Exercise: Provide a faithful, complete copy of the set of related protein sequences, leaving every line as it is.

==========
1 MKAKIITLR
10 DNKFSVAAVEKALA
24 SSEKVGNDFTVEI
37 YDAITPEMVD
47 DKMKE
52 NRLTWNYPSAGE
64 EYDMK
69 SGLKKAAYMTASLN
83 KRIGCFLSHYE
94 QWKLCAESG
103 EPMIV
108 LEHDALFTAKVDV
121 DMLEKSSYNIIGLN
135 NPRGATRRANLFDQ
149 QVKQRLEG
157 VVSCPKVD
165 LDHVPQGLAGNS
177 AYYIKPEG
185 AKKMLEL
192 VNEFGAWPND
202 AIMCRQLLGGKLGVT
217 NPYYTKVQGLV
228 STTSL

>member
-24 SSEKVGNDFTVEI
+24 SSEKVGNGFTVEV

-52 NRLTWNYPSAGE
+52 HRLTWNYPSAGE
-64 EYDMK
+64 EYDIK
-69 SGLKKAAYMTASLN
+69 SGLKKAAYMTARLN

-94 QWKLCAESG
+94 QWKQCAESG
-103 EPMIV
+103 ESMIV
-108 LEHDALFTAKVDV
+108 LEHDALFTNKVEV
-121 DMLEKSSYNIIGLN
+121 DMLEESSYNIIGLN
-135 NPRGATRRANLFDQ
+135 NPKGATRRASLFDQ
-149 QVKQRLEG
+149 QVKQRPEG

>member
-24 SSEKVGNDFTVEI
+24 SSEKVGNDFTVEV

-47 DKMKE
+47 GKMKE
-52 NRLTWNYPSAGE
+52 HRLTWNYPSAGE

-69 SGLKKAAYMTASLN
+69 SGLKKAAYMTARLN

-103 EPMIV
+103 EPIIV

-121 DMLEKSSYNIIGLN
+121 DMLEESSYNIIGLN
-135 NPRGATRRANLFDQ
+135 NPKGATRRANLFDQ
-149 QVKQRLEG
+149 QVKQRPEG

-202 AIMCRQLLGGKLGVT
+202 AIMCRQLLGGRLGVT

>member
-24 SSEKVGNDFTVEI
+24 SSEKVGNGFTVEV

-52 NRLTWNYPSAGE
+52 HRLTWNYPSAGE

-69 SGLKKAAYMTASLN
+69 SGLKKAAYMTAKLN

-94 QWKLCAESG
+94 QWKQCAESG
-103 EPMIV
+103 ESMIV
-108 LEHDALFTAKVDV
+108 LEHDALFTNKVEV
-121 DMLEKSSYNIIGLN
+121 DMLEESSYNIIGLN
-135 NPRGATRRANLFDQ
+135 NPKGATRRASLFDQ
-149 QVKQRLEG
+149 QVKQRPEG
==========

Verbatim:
1 MKAKIITLR
10 DNKFSVAAVEKALA
24 SSEKVGNDFTVEI
37 YDAITPEMVD
47 DKMKE
52 NRLTWNYPSAGE
64 EYDMK
69 SGLKKAAYMTASLN
83 KRIGCFLSHYE
94 QWKLCAESG
103 EPMIV
108 LEHDALFTAKVDV
121 DMLEKSSYNIIGLN
135 NPRGATRRANLFDQ
149 QVKQRLEG
157 VVSCPKVD
165 LDHVPQGLAGNS
177 AYYIKPEG
185 AKKMLEL
192 VNEFGAWPND
202 AIMCRQLLGGKLGVT
217 NPYYTKVQGLV
228 STTSL

>member
-24 SSEKVGNDFTVEI
+24 SSEKVGNGFTVEV

-52 NRLTWNYPSAGE
+52 HRLTWNYPSAGE
-64 EYDMK
+64 EYDIK
-69 SGLKKAAYMTASLN
+69 SGLKKAAYMTARLN

-94 QWKLCAESG
+94 QWKQCAESG
-103 EPMIV
+103 ESMIV
-108 LEHDALFTAKVDV
+108 LEHDALFTNKVEV
-121 DMLEKSSYNIIGLN
+121 DMLEESSYNIIGLN
-135 NPRGATRRANLFDQ
+135 NPKGATRRASLFDQ
-149 QVKQRLEG
+149 QVKQRPEG

>member
-24 SSEKVGNDFTVEI
+24 SSEKVGNDFTVEV

-47 DKMKE
+47 GKMKE
-52 NRLTWNYPSAGE
+52 HRLTWNYPSAGE

-69 SGLKKAAYMTASLN
+69 SGLKKAAYMTARLN

-103 EPMIV
+103 EPIIV

-121 DMLEKSSYNIIGLN
+121 DMLEESSYNIIGLN
-135 NPRGATRRANLFDQ
+135 NPKGATRRANLFDQ
-149 QVKQRLEG
+149 QVKQRPEG

-202 AIMCRQLLGGKLGVT
+202 AIMCRQLLGGRLGVT

>member
-24 SSEKVGNDFTVEI
+24 SSEKVGNGFTVEV

-52 NRLTWNYPSAGE
+52 HRLTWNYPSAGE

-69 SGLKKAAYMTASLN
+69 SGLKKAAYMTAKLN

-94 QWKLCAESG
+94 QWKQCAESG
-103 EPMIV
+103 ESMIV
-108 LEHDALFTAKVDV
+108 LEHDALFTNKVEV
-121 DMLEKSSYNIIGLN
+121 DMLEESSYNIIGLN
-135 NPRGATRRANLFDQ
+135 NPKGATRRASLFDQ
-149 QVKQRLEG
+149 QVKQRPEG